Obamacare for Self-Employed New Jersey Residents
Many self-employed people will be quick to tell you that getting and paying for health insurance is one of the biggest hassles they face. But this may change for the better under Obamacare, which provides new coverage options for the self-employed.
Are You Self-Employed or an Employer?
Before you start evaluating your options for health coverage, you need understand whether you are in fact considered self-employed under Obamacare.
The law says you are self-employed if you are an independent contractor or a sole proprietor without employees. (If you hire other independent contractors to do some work for you, you probably still qualify as self-employed.) Self-employed people can use the new health care marketplace to purchase individual health insurance plans.
If you have employees – usually, workers whose income you report on a W-2 at the end of the year -- you’re considered an employer. In that case, you can learn about purchasing health insurance for yourself and your employees through the SHOP Marketplace.
If you aren’t sure whether the people who work for you are independent contractors or employees, read "Independent Contractor (Self-Employed) or Employee?" on the IRS website.
What Obamacare Means for Self-Employed People in New Jersey
Here are six things self-employed people should know about the Obamacare health insurance reforms:
- You must have health insurance, unless you are legally exempt. You were required by law to sign up for a health insurance plan by March 31, 2014. If you didn't, you may have to pay a tax penalty. There are limited exceptions to this rule.
- You can't be denied coverage or charged more because of pre-existing health conditions. If you've been turned down or priced out in the past, you should have new options for coverage under Obamacare.
- If you don't like your current plan, you can shop for new coverage at HealthCare.gov, the health insurance marketplace for New Jersey. All plans offered by the marketplace offer a package of essential benefits, including hospitalization, prescription drug coverage, preventative care, and more.
- If you do like your current plan, you may or may not get to keep it. Health insurance providers have canceled many existing insurance plans that don’t meet Obamacare's requirements. People with individual coverage -- for example, self-employed people who buy their own insurance -- have been disproportionately likely to lose their current plans. If this has happened to you, what’s next is not entirely clear. You may have to go to your state’s exchange to buy a new plan -- or you may get to temporarily keep your old plan because of a fix proposed by President Obama. Get in touch with your current insurer to see whether keeping your existing plan may be an option. (Update: On December 19, 2013, the Obama administration announced that people whose insurance plans were canceled qualify for a hardship exemption from the law, for the year 2014 only. That means if your plan was canceled and you decide to go without insurance in 2014, you won't have to pay a tax penalty in 2015. As an alternative, you are now allowed to purchase a minimal "catastrophic" insurance plan, if you prefer.)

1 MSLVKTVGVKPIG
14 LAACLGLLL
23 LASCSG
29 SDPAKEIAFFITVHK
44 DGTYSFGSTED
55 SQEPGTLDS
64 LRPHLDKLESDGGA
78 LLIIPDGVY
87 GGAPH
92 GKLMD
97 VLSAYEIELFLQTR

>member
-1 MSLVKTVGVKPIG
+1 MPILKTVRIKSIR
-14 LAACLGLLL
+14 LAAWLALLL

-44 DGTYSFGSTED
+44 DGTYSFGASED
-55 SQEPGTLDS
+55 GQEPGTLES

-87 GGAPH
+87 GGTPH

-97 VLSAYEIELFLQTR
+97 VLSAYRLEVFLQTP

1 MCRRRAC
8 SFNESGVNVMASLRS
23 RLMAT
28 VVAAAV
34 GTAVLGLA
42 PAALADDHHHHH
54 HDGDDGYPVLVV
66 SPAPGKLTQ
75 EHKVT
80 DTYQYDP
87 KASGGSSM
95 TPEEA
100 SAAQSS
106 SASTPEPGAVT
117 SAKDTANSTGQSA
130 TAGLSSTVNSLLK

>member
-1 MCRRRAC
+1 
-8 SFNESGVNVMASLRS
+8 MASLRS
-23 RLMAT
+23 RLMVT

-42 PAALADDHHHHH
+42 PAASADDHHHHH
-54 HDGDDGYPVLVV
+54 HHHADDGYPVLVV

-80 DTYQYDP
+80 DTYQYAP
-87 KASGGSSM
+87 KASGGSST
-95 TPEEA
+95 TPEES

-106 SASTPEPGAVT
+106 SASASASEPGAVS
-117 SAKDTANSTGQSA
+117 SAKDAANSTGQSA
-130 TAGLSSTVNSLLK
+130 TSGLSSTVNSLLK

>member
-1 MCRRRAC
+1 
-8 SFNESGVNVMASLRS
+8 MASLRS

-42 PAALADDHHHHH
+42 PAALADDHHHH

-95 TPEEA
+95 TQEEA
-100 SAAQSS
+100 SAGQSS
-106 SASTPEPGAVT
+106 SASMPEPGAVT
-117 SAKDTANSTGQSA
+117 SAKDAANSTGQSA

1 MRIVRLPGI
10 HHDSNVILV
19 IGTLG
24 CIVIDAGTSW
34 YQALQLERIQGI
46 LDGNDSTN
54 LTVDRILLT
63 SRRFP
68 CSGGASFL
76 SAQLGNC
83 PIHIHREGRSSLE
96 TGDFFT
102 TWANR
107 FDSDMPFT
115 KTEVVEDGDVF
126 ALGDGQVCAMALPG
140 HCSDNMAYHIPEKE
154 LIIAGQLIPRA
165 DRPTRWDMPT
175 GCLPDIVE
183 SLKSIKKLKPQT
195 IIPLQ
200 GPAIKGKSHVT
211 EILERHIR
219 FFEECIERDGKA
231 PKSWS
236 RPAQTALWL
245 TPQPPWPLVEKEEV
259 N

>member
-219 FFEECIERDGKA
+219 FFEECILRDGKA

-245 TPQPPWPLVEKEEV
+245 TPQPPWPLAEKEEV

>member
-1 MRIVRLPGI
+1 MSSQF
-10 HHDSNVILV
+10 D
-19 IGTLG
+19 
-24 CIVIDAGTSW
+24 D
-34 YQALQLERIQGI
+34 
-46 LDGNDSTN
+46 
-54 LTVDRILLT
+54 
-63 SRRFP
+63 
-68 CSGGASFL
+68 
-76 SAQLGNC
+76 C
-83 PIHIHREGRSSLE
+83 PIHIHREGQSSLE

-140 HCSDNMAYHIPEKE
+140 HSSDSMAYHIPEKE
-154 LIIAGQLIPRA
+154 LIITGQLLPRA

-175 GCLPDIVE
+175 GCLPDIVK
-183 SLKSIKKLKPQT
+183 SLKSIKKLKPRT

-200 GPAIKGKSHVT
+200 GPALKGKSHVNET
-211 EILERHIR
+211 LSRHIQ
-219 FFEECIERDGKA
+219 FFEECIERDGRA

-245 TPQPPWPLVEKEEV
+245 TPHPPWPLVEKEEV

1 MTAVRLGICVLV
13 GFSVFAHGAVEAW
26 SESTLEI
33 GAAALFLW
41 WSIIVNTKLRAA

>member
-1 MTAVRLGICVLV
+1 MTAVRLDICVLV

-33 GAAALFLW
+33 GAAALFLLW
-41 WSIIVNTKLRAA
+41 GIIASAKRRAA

- You may qualify for cost-saving subsidies to lower your monthly premiums and/or reduce your out-of-pocket costs for health care. To qualify for subsidies in 2014, you need to make less than about $46,000 per year as a single person. To learn more about cost saving options, see below.
- If you do qualify for subsidies, and your self-employment income fluctuates, your taxes could get more complicated. See just below for a discussion of this issue.
You can go to HealthCare.gov to compare the features and costs of a variety of plans, and to determine whether you qualify for subsidies. When you’re ready, you can use the exchange to sign up for the plan you want.
How Obamacare May Affect You at Tax Time
As a self-employed person, chances are good that your income rises and falls from year to year. If that happens, your eligibility for cost-saving subsidies will change, too.
When you apply for coverage at HealthCare.gov, you’ll estimate your annual income, then your eligibility for subsidies will be calculated automatically. As your income rises, your eligibility declines. If you underestimate your income during the application process, you may end up owing money to the IRS when you file your taxes. Overestimate, and you may get money back. Don't make your estimation casually. If you do, you could end up with an unpleasant surprise when your file your 2014 tax return.
For more information about the penalty you’ll face if you don’t have health coverage, see Do I Have to Get Obamacare in New Jersey?
To learn more about how much you may have to pay for health insurance, see How Much Does Obamacare Cost in New Jersey?
To find out about cost-saving subsidies, see Ways to Save Money on Obamacare in New Jersey.
If you’re ready to apply, see How Do I Sign Up for Obamacare in New Jersey?
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